A same ID-tag, but now in black, can be found on the front panel of the transmitter unit, next to the frequency chart. In fact most
often the radioactive warnings tags are in black on both receiver and transmitter unit. The red tags are not seen that often. Most
times these warning sign plates are made of aluminium but also plastic sticker versions have been noted (like in the above pictured
set the red sticker on the receiver unit).
What does it all mean… well the paint used on these rigs incorporate radium elements that make the indications of the front 'glow in
the dark'. It is not the radiation for this paint that is the most dangerous, in fact all these radio active painted GRC-9's are
treated with a rather thick layer of lack that does attenuate the alpha rays radiation very well. No the danger is when the lack
cover is removed or broken and particles of the radio active paint can be touched by your hand. The likelihood is very high that
in this case these particles will also enter into your mouth or nose and that's were the danger is.
In practice only a hand full of these radio's were recovered from the surplus market by the Dutch authorities. It seem that they
were more successful in preventing any more radio active sets to come to the market since from that time on only GRC-9 with normal
white paint were available on the Dutch surplus market.
Of course the radio active issues became the 'talk of the town' for Dutch military surplus radio lovers and the radio active
Angry Nine became some sort of pariah. Since it is not always easy the see the difference between radio active paint and old normal
paint, especially if you have not the expertise to discriminate between them, and also given the fact that some GRC-9 with regular
paint but with the radio active warning sign on it appeared on the Dutch market it became a habit to remove the Radioactive Warming
Sign plate form the sets. With this sign on it the set would not sell. Without the sign it did sell great! So the conclusion is simple.
Many removed the Radioactive Warning Sign plate from the set since it is only hold by two small screws. However, simple CSI techniques
will unmask the crooks. Two little holes on the receiver front and on the transmitter front next tot the frequency chart.
Comic book hero.
The author of this comic book must have been a true lover of the Angry Nine.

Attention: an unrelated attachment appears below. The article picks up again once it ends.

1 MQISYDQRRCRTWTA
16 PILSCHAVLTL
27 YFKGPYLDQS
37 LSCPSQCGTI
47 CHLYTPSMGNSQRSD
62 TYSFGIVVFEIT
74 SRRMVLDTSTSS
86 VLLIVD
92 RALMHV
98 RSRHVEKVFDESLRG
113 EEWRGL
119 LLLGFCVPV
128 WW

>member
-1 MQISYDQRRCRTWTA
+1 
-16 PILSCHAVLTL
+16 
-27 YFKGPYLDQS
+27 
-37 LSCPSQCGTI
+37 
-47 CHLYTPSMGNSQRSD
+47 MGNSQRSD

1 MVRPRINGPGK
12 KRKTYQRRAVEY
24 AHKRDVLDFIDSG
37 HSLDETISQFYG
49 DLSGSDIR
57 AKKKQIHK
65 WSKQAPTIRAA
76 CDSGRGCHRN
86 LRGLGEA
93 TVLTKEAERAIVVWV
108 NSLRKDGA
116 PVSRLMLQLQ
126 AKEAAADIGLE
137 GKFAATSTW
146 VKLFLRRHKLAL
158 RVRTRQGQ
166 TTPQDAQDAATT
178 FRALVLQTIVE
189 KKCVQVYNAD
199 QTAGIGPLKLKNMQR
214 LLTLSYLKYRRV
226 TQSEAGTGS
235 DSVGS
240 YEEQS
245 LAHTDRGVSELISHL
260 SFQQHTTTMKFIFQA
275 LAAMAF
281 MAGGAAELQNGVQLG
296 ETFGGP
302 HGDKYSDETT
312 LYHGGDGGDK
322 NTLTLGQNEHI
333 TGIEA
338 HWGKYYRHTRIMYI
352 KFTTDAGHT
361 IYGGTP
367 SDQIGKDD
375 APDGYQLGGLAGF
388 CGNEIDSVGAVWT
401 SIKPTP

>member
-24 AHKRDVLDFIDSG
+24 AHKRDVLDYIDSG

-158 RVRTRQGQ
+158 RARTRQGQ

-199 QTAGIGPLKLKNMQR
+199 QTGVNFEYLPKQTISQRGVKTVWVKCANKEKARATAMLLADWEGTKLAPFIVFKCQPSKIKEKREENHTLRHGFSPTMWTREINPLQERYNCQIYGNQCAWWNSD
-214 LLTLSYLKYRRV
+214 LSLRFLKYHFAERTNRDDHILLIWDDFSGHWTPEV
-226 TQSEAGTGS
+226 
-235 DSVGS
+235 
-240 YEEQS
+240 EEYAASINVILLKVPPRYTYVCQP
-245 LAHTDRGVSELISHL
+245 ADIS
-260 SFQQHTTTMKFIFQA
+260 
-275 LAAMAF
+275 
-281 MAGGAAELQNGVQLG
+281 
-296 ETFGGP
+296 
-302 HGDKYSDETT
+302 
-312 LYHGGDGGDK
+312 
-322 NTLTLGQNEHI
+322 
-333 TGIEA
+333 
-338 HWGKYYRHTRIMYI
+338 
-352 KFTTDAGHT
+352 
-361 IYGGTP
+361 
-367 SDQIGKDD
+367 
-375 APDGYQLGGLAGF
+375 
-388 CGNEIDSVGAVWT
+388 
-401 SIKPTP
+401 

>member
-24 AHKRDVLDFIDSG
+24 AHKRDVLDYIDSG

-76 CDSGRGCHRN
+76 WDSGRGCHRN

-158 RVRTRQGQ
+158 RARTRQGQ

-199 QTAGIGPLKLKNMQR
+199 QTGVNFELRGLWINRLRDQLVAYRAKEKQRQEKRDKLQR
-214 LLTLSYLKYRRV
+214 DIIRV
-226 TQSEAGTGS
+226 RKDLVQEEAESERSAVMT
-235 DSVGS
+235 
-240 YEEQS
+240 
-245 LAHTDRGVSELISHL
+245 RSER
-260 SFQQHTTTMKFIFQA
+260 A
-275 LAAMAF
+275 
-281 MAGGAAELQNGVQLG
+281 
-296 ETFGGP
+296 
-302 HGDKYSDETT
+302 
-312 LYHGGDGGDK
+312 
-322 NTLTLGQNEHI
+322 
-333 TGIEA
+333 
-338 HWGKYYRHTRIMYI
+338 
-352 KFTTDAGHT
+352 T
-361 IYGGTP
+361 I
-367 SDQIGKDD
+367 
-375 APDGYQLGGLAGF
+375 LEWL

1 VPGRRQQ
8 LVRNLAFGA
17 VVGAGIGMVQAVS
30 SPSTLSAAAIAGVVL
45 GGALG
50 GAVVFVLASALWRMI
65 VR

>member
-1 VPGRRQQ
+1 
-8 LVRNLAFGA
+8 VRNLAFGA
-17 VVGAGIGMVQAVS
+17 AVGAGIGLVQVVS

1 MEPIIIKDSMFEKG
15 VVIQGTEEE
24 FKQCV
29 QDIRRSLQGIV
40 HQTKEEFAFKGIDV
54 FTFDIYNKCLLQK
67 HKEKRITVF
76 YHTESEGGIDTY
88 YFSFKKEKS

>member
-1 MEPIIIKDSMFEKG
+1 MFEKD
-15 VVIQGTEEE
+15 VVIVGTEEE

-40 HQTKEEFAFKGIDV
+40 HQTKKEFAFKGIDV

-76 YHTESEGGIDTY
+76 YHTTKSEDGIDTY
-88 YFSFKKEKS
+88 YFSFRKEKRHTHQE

Look at page 4 to the opening scene of chapter two of a story called 'Marseille'. A military jeep with an AN/GRC-9 drawn to real live.
Both the radio set and the installation of it in the vehicle are very realistic. Look for yourself and see how the radio set, the
DY-88 power supply unit, the LS-7 loudspeaker and even the connectors at the interconnection cable CD-1086 are all drawn exact - in minor details -
to the original.
Also look at the FM radio. Of course one can not tell from the drawing if is an AN/PRC-8, or 9 or 10 but again, it is an exact copy of the original.
On page 13 the PRC radio is seen again.
Known by many names.
'Angry-Nine' is the most well know nickname of radio set RT-77/GRC-9.
This radio is the main part of US origin radio-installation AN/GRC-9. For the French and German 'offshore' build
versions the nomenclature is AN/GRC-9-Fr and AN/GRC-9-Gy. So far nothing new. However it is not generally known
that the same radio set RT-77/GRC-9 is also the main part of radio-installation AN/GRC-87 (12), AN/GRC-87 (24) and AN/VRC-34.
These radio-installations are basically standard GRC-9 installattions but the accessories that go with the radio are modernized.
E.g. instead of the wartime headset HS-30, the newer type H-16/U is used. The loudspeaker LS-7 is replaced by a new model LS203U.
Microphone T-17 is replaced by microphone M52U and hand generator GN-58 is replaced by model GN43/6.
Major differences to the old GRC-9 installation outfit are power supply unit DY-105 (dynamotor unit 24 Volt only) and field
strength meter ME-61/GRC that are introduced with the new outfit.
To get a full understanding of the compete new outfits see the TM's below. Note that some of these TM's are dated as new as
November 1977. In most NATO countries the GRC-9 radio was already obsolete for at least 5 - 8 years in 1977.
Perhaps these outfits are intended for non tactical purposes of reserve army use?
Only once over all the years I’ve seen a DY-88 Fr supply unit that had an extra switch
for use with the GRC-9 or SCR-694 (BC-1306). Of course I bought it and add it
to my collection of ‘rare GRC-9 items’. It seems that this switch is added
already during the initial manufacturing of the unit. Let’s have a look:
It’s quite clear.
The internal switch is mentioned ( ATTENTION! ) on the front of the
unit. The French production (year 1958) is also clear from the ID-tag (see